- Prioritising value addition could make Africa home to 35 per cent of the global manufacturing industries by 2063.
- Currently, the continent only contributes three per cent of the global manufacturing portfolio.
African leaders have been urged to focus more on value addition of their exports to boost revenues and job creation.
Speaking at the 14th African Union high-level private sector forum in Nairobi, Equity Bank managing director and CEO James Mwangi said the continent controls 30 to 35 per cent of the global natural resources, a great potential for production.
“If we can do value addition for the 35 per cent of the total world resources we offer through manufacturing, it would make Africa home to 35 per cent of the manufacturing industries by 2063,” Mwangi said.
Mwangi said currently, the continent only contributes three per cent of the global manufacturing portfolio.
He added that apart from creating more jobs, value addition would make African states more resilient and independent in terms of goods and services.
“Covid-19 pandemic demonstrated how manufacturing is concentrated. When the global supply chain broke, Africa could not get manufactured goods,” Mwangi added.
“This taught us that we need to have robust national, regional and continental production.”
Further stressing the importance of value addition, Mwangi gave an example of Kenya’s tea production where farmers are receiving less returns for their tea, which is earning good returns in global market, thanks to value addition.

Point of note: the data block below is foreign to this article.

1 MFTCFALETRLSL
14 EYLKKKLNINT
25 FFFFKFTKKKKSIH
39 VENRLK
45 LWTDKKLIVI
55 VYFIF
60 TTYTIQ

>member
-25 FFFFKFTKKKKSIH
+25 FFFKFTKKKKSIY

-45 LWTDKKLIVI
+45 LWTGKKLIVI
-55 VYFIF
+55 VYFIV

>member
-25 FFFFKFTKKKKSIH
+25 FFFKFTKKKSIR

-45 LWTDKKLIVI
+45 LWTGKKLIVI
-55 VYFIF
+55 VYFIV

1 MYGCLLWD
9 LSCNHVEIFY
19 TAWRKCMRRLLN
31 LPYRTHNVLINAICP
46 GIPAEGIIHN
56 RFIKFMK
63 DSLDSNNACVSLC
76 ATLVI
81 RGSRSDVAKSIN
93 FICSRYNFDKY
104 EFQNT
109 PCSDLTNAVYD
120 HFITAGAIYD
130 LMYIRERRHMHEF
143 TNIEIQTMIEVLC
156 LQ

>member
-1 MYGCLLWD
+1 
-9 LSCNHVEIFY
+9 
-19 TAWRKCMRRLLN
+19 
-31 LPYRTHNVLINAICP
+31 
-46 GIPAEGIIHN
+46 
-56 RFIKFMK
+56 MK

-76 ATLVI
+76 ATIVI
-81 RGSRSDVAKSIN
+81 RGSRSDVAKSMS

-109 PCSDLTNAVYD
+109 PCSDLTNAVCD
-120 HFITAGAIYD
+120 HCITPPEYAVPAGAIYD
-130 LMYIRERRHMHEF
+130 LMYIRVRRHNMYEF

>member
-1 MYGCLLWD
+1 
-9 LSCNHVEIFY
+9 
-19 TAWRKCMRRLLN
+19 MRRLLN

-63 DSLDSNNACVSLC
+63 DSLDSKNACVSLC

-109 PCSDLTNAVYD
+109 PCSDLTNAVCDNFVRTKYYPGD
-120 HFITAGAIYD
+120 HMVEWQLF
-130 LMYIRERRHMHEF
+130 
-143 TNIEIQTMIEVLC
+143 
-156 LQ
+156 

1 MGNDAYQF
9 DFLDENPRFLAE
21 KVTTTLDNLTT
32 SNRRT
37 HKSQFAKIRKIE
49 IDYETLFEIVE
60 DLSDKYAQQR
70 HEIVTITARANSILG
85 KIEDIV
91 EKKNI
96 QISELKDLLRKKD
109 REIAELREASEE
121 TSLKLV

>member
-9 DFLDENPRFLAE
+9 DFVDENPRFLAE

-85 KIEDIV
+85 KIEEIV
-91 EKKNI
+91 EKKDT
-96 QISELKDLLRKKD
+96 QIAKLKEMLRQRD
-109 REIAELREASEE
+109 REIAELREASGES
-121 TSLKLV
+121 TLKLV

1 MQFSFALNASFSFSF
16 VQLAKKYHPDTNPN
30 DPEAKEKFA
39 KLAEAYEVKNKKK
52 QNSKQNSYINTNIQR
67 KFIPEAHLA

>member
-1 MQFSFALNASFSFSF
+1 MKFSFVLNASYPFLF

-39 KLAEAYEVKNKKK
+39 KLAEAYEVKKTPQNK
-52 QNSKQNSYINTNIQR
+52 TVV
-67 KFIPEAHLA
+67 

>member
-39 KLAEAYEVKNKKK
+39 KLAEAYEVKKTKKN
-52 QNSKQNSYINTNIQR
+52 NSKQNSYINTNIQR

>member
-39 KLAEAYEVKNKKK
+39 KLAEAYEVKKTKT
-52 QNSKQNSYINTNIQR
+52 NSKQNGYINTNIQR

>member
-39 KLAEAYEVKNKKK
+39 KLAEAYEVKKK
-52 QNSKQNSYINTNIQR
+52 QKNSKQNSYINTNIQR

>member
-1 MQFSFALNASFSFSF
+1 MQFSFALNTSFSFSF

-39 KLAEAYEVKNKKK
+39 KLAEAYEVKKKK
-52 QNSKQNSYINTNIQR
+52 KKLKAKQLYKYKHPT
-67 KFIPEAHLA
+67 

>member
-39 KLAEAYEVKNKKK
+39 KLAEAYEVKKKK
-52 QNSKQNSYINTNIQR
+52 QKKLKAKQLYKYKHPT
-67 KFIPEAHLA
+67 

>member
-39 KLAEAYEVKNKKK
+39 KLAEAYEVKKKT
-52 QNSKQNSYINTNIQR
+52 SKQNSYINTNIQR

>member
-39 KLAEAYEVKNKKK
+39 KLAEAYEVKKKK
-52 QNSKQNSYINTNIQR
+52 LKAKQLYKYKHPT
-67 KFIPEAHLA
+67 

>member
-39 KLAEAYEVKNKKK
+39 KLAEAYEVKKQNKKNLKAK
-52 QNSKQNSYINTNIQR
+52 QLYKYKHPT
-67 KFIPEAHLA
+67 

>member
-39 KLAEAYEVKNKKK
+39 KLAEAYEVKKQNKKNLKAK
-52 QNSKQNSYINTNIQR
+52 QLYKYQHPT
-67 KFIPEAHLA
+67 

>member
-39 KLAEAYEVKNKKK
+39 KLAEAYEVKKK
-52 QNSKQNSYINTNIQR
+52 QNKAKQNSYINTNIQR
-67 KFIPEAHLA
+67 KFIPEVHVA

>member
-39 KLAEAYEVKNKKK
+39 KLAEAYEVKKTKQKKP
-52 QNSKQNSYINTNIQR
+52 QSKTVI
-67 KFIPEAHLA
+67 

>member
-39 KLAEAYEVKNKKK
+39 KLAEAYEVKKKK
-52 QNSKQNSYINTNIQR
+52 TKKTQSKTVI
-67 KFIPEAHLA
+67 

Data by Statista shows for the 52 weeks to December 2019, the average unit price of ready to drink tea reached $1.92 (Sh270.8) in the United States.
A single cup of tea was approximately four times more expensive, with an average unit price of $7.95 (Sh1, 121).
“Today, a single cup tea in foreign market retails averagely at about $7 (Sh987) per unit, compared to the Kenyan market where it retails at an average of $2(Sh282),” Mwangi said.
Africa Union's commissioner for economic development, trade, tourism, industry, and minerals Albert Muchanga said such initiatives would be vital to boost the continent's growth.
“The current study by AUDA-NEPAD positions African economies to grow at seven to 10 per cent annually between now and 2063. This requires, among others, increasing investments from 20 per cent of the continent’s GDP to 40 per cent,” Muchanga said.